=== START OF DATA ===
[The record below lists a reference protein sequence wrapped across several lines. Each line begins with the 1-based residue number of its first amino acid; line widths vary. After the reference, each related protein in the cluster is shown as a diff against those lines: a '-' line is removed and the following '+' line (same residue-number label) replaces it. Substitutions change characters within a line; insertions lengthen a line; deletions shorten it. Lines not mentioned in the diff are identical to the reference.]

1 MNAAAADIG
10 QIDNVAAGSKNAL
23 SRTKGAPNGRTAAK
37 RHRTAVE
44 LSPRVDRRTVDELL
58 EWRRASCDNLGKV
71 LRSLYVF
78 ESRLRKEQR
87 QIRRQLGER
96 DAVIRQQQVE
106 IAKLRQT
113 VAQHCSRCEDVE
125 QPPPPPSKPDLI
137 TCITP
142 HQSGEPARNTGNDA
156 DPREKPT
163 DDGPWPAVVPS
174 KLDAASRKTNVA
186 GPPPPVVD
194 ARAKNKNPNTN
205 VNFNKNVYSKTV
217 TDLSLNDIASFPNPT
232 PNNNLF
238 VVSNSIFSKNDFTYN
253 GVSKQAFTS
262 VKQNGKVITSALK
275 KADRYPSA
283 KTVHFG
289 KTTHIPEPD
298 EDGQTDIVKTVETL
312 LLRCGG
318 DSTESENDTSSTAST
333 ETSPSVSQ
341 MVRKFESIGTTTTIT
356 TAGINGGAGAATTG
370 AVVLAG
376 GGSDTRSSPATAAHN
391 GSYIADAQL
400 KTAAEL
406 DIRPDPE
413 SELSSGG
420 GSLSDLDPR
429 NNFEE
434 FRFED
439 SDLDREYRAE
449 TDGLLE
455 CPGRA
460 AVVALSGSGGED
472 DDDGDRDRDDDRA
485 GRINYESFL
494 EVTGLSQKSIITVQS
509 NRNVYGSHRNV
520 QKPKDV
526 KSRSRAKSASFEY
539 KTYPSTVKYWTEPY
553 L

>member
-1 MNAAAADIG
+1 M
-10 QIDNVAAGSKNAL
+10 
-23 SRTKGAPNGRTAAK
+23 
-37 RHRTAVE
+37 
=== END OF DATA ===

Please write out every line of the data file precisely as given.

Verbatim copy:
[The record below lists a reference protein sequence wrapped across several lines. Each line begins with the 1-based residue number of its first amino acid; line widths vary. After the reference, each related protein in the cluster is shown as a diff against those lines: a '-' line is removed and the following '+' line (same residue-number label) replaces it. Substitutions change characters within a line; insertions lengthen a line; deletions shorten it. Lines not mentioned in the diff are identical to the reference.]

1 MNAAAADIG
10 QIDNVAAGSKNAL
23 SRTKGAPNGRTAAK
37 RHRTAVE
44 LSPRVDRRTVDELL
58 EWRRASCDNLGKV
71 LRSLYVF
78 ESRLRKEQR
87 QIRRQLGER
96 DAVIRQQQVE
106 IAKLRQT
113 VAQHCSRCEDVE
125 QPPPPPSKPDLI
137 TCITP
142 HQSGEPARNTGNDA
156 DPREKPT
163 DDGPWPAVVPS
174 KLDAASRKTNVA
186 GPPPPVVD
194 ARAKNKNPNTN
205 VNFNKNVYSKTV
217 TDLSLNDIASFPNPT
232 PNNNLF
238 VVSNSIFSKNDFTYN
253 GVSKQAFTS
262 VKQNGKVITSALK
275 KADRYPSA
283 KTVHFG
289 KTTHIPEPD
298 EDGQTDIVKTVETL
312 LLRCGG
318 DSTESENDTSSTAST
333 ETSPSVSQ
341 MVRKFESIGTTTTIT
356 TAGINGGAGAATTG
370 AVVLAG
376 GGSDTRSSPATAAHN
391 GSYIADAQL
400 KTAAEL
406 DIRPDPE
413 SELSSGG
420 GSLSDLDPR
429 NNFEE
434 FRFED
439 SDLDREYRAE
449 TDGLLE
455 CPGRA
460 AVVALSGSGGED
472 DDDGDRDRDDDRA
485 GRINYESFL
494 EVTGLSQKSIITVQS
509 NRNVYGSHRNV
520 QKPKDV
526 KSRSRAKSASFEY
539 KTYPSTVKYWTEPY
553 L

>member
-1 MNAAAADIG
+1 M
-10 QIDNVAAGSKNAL
+10 
-23 SRTKGAPNGRTAAK
+23 
-37 RHRTAVE
+37 